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Cell death (apoptosis) in hair follicles and consequent changes in the width of hairs after irradiation of growing follicles.


Irradiation of anagen (growing) hair follicles results in a dose-dependent increase in the number of histologically identifiable fragments of dead cells (apoptotic fragments). The incidence of apoptotic fragments is linearly related to dose, increasing at a rate of 2.92 fragments per follicle section per Gy. The effects of doses of 0.2 Gy can be easily detected. Subjective attempts to associate clusters of fragments with dead or dying cells suggests that the number of fragments per cell increases with dose (about 1.7 fragments per cell after 1 Gy to about 2.7 fragments per cell after 5 Gy). There is a natural incidence of cell death in controls (0.13 +/- 0.06 fragments per follicle section with about 1.4 fragments per dead or dying cell). Damage to the follicle cells is expressed in the differentiated product of the follicle, the hair, by a reduction in width. This is probably the cellular basis for the production of dysplastic hairs. The hair width has been measured and is reduced by about 7 per cent for every gray of radiation. The value of the hair and hair follicles as potential biological dosimeters is discussed.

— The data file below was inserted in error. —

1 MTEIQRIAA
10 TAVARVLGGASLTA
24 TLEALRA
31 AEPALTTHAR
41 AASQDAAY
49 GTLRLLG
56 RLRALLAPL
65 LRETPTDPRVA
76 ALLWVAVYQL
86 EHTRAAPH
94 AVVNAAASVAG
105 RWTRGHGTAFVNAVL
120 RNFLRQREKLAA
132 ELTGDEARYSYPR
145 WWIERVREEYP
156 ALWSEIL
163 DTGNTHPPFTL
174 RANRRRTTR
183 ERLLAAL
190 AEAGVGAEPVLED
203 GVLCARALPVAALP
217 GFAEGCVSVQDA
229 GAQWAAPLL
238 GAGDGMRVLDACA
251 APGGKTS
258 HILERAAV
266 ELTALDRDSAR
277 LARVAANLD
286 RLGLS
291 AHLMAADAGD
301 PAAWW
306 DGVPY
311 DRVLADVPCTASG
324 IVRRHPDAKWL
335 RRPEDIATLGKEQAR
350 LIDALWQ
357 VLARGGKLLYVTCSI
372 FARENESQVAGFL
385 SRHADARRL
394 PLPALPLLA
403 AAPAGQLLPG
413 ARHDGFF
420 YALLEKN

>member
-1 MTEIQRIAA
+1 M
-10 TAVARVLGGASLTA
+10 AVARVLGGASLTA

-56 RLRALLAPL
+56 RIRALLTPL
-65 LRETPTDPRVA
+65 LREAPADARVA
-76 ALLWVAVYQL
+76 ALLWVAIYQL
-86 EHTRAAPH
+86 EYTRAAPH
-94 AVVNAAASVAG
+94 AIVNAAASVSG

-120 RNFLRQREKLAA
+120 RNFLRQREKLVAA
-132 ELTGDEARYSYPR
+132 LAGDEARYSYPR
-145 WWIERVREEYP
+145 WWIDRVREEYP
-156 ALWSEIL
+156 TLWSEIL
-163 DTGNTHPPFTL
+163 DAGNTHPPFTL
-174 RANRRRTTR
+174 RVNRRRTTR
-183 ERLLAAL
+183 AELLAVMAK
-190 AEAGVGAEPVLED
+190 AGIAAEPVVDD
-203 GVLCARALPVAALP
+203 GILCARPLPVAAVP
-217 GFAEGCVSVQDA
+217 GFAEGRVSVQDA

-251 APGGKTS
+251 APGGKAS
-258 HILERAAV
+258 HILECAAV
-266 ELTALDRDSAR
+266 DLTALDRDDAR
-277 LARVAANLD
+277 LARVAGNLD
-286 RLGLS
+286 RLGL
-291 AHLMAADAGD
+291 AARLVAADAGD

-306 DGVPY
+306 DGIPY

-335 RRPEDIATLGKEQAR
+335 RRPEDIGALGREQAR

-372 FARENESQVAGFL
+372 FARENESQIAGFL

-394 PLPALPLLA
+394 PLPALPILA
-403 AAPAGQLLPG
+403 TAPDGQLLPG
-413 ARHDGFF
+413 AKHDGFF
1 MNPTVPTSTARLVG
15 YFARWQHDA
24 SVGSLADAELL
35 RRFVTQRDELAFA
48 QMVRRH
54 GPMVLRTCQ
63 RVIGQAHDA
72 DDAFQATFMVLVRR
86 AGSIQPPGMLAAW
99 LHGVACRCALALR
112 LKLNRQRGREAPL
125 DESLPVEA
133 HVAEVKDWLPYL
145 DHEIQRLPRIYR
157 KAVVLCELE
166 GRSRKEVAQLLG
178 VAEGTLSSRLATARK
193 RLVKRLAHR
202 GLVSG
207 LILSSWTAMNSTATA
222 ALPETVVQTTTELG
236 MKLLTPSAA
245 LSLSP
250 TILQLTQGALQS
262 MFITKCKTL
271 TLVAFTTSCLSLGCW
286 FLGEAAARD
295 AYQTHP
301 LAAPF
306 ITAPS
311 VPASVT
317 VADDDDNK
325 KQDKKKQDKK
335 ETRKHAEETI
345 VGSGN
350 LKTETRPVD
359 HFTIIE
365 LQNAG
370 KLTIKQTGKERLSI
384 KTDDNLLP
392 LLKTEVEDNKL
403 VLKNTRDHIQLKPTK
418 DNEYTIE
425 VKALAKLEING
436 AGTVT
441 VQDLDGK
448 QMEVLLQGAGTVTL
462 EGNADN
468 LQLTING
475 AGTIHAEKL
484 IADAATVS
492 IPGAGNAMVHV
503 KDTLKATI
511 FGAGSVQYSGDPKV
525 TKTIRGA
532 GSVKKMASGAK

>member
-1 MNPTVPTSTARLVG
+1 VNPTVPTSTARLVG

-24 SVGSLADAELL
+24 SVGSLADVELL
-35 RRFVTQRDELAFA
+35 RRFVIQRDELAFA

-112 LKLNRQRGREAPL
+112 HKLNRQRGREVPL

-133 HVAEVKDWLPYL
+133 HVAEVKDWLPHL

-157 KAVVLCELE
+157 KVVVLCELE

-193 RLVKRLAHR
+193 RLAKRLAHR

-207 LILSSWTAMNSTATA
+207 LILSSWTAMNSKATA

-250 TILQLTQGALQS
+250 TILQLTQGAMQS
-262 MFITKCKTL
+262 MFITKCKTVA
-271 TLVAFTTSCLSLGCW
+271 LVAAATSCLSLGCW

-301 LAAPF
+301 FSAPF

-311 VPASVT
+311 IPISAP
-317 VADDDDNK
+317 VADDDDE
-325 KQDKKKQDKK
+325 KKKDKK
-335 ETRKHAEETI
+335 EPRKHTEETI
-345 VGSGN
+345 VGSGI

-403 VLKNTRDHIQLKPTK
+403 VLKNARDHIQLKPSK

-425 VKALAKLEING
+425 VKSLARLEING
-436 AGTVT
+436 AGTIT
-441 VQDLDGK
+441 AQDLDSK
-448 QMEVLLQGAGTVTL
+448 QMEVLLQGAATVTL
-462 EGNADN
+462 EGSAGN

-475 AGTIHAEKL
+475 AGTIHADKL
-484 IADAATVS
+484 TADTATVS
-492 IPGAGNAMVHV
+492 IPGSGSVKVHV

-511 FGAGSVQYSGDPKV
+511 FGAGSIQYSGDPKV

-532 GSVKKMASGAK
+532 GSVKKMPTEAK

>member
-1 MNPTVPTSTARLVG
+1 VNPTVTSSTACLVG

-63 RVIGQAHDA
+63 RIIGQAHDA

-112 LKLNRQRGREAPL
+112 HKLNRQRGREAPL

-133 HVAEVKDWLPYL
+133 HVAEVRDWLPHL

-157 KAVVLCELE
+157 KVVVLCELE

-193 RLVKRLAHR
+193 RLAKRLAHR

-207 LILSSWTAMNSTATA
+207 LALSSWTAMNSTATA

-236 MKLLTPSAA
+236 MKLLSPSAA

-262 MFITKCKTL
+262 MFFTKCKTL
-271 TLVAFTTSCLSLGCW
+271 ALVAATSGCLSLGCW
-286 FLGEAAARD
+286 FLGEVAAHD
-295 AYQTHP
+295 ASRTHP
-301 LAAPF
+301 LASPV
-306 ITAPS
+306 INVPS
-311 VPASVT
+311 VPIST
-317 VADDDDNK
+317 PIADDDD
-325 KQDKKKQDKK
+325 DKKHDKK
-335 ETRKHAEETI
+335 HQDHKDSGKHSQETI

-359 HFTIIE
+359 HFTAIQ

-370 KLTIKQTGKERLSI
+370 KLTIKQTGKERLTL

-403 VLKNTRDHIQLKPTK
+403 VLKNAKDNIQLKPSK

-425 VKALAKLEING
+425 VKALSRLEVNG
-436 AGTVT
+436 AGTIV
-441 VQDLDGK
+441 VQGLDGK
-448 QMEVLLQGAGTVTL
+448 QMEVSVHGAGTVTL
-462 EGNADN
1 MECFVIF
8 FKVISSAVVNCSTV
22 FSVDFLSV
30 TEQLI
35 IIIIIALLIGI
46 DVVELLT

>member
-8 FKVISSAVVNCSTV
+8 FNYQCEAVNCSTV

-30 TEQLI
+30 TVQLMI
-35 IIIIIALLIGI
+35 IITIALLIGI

[Indexed for MEDLINE]

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